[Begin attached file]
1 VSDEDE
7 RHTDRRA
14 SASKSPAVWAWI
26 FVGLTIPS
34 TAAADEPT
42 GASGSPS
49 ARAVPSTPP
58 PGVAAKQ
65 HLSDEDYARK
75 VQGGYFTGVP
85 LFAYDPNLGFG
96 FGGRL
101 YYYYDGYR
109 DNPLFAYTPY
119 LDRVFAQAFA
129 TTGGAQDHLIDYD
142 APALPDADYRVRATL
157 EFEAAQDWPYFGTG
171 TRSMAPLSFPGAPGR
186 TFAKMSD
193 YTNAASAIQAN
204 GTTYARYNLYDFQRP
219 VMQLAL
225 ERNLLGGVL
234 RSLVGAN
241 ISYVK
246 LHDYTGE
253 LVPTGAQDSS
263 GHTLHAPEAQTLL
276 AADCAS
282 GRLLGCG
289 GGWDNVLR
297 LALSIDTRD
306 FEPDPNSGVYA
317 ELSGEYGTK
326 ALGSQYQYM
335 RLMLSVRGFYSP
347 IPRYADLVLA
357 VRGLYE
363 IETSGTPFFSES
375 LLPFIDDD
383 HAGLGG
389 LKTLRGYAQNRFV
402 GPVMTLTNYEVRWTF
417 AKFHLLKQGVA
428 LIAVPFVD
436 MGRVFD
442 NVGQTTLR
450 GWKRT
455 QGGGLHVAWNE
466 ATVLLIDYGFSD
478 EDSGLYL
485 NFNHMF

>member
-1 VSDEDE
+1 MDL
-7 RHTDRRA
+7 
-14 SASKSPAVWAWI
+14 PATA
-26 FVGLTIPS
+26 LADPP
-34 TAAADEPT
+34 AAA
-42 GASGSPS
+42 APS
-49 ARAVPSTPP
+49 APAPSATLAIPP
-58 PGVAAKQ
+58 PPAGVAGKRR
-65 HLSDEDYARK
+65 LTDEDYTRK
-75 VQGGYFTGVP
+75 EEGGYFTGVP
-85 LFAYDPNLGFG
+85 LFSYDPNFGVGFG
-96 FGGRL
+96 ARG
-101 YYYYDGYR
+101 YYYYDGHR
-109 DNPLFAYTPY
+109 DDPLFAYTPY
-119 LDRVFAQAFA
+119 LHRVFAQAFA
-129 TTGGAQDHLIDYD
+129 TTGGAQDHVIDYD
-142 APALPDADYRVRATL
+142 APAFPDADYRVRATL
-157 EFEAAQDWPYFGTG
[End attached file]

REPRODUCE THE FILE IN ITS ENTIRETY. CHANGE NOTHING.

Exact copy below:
1 VSDEDE
7 RHTDRRA
14 SASKSPAVWAWI
26 FVGLTIPS
34 TAAADEPT
42 GASGSPS
49 ARAVPSTPP
58 PGVAAKQ
65 HLSDEDYARK
75 VQGGYFTGVP
85 LFAYDPNLGFG
96 FGGRL
101 YYYYDGYR
109 DNPLFAYTPY
119 LDRVFAQAFA
129 TTGGAQDHLIDYD
142 APALPDADYRVRATL
157 EFEAAQDWPYFGTG
171 TRSMAPLSFPGAPGR
186 TFAKMSD
193 YTNAASAIQAN
204 GTTYARYNLYDFQRP
219 VMQLAL
225 ERNLLGGVL
234 RSLVGAN
241 ISYVK
246 LHDYTGE
253 LVPTGAQDSS
263 GHTLHAPEAQTLL
276 AADCAS
282 GRLLGCG
289 GGWDNVLR
297 LALSIDTRD
306 FEPDPNSGVYA
317 ELSGEYGTK
326 ALGSQYQYM
335 RLMLSVRGFYSP
347 IPRYADLVLA
357 VRGLYE
363 IETSGTPFFSES
375 LLPFIDDD
383 HAGLGG
389 LKTLRGYAQNRFV
402 GPVMTLTNYEVRWTF
417 AKFHLLKQGVA
428 LIAVPFVD
436 MGRVFD
442 NVGQTTLR
450 GWKRT
455 QGGGLHVAWNE
466 ATVLLIDYGFSD
478 EDSGLYL
485 NFNHMF

>member
-1 VSDEDE
+1 MDL
-7 RHTDRRA
+7 
-14 SASKSPAVWAWI
+14 PATA
-26 FVGLTIPS
+26 LADPP
-34 TAAADEPT
+34 AAA
-42 GASGSPS
+42 APS
-49 ARAVPSTPP
+49 APAPSATLAIPP
-58 PGVAAKQ
+58 PPAGVAGKRR
-65 HLSDEDYARK
+65 LTDEDYTRK
-75 VQGGYFTGVP
+75 EEGGYFTGVP
-85 LFAYDPNLGFG
+85 LFSYDPNFGVGFG
-96 FGGRL
+96 ARG
-101 YYYYDGYR
+101 YYYYDGHR
-109 DNPLFAYTPY
+109 DDPLFAYTPY
-119 LDRVFAQAFA
+119 LHRVFAQAFA
-129 TTGGAQDHLIDYD
+129 TTGGAQDHVIDYD
-142 APALPDADYRVRATL
+142 APAFPDADYRVRATL
-157 EFEAAQDWPYFGTG